L.R. Wright’s The Suspect begins just after eighty-year-old George Wilcox kills eighty-five-year-old Carlyle Burke. He leaves Burke’s home, and then returns later to report the murder to the police. RCMP Staff Sergeant Karl Alberg takes the case and begins investigating. It’s not long before he suspects Wilcox, but what he doesn’t have is a motive. The two men knew each other for a long time, and weren’t exactly close. But that doesn’t count as a good murder motive. As the story goes on, we learn more about both the killer and the victim, and we learn what the motive was. It turns out to be a very nuanced case in which it’s not exactly clear who’s ‘good’ or not. And Alberg has to decide what he’s going to do under those circumstances.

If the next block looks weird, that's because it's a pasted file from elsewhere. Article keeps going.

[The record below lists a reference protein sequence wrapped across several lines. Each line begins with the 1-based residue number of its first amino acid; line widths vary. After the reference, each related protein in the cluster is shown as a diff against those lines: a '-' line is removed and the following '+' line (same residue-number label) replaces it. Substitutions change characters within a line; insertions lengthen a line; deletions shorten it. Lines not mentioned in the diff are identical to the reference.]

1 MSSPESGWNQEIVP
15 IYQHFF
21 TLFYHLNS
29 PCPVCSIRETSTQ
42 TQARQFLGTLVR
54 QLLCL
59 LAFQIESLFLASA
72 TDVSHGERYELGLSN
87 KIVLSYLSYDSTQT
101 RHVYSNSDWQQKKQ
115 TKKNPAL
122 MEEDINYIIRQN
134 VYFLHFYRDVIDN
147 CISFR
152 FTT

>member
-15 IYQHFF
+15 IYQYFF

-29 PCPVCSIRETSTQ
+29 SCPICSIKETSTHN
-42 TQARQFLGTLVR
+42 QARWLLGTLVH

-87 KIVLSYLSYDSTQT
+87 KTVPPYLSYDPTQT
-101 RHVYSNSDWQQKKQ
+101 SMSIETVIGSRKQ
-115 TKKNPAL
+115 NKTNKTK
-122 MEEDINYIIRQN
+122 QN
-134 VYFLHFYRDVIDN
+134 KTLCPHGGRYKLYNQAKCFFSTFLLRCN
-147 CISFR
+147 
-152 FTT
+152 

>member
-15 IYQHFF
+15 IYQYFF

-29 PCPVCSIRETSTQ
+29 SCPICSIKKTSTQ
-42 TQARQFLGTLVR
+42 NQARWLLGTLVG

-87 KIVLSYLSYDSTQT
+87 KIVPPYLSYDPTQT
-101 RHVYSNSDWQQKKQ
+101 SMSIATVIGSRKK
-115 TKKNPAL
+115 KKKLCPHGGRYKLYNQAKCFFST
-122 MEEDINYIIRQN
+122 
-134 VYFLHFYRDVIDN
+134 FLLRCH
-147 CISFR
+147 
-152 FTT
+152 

And I really couldn’t do a post on this issue without mentioning Angela Savage’s short story The Teardrop Tattoos. In it, a woman is released from prison, where she has been serving time for murder. She’s given a place to live, not far from a local child care facility, and tries to start a new life with her pit bull, Sully. Then one of the parents who uses the child care facility complains about Sully. The narrator now has to give up her beloved companion, because he’s a restricted breed. When she finds out, she begins to plot her own response. As the story goes on, we learn more about her, about her history, and bout the woman who reported her. It’s a nuanced story where the question of what’s right and what’s wrong is ambiguous.
But that’s the way real life is. People generally aren’t all good or all bad. And conflicts are usually much more nuanced and complex than ‘good versus evil.’ Thanks, Tess, for making me think about this. Folks, do check out Tess’ interesting site. And try her crime fiction. You won’t be sorry.
*NOTE: The title of this post is a line from Barry Mann and Cynthia Weil’s Shades of Gray.